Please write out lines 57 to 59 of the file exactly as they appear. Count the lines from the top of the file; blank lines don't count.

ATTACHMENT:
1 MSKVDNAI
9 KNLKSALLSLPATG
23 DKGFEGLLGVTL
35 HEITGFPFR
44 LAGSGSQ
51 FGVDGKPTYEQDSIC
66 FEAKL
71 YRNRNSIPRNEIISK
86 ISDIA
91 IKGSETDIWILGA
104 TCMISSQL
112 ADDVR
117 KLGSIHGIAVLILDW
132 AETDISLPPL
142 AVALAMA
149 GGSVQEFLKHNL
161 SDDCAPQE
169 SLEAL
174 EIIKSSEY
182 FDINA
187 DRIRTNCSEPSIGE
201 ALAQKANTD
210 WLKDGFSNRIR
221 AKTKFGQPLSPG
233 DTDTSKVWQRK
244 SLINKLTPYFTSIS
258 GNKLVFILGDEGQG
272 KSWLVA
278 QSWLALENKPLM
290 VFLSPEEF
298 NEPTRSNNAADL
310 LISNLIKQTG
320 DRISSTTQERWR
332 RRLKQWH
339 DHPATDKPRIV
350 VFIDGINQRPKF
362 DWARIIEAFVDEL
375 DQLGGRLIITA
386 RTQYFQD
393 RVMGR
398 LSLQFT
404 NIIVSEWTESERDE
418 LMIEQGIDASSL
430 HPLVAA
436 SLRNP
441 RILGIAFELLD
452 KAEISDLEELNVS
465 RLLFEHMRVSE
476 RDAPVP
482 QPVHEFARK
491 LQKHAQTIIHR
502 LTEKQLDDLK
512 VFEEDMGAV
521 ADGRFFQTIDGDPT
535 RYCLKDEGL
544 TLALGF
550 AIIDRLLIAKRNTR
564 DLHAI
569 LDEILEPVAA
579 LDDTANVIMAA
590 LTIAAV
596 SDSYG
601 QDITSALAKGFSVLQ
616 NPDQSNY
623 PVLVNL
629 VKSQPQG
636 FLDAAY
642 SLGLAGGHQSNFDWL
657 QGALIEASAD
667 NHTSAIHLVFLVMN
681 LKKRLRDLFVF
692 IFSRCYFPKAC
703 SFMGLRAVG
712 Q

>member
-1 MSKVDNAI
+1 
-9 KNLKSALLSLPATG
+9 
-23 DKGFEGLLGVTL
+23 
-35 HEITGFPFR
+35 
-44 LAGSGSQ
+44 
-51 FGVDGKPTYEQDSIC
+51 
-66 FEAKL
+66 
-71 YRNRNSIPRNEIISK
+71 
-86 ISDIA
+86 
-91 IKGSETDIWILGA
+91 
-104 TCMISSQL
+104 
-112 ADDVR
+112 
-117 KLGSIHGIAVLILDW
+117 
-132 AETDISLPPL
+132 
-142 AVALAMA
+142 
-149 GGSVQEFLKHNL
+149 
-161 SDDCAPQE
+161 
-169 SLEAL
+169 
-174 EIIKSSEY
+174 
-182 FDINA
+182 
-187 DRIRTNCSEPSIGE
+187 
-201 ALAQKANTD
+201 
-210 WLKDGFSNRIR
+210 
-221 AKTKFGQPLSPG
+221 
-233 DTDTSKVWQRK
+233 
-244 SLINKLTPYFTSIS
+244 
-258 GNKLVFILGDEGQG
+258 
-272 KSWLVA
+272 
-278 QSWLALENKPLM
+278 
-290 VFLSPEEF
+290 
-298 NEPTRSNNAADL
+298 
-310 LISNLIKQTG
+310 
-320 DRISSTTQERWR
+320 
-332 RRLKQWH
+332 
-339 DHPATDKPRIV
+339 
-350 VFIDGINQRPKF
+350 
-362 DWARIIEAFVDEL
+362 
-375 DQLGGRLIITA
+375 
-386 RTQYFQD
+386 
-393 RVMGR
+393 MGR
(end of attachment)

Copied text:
550 AIIDRLLIAKRNTR
564 DLHAI
569 LDEILEPVAA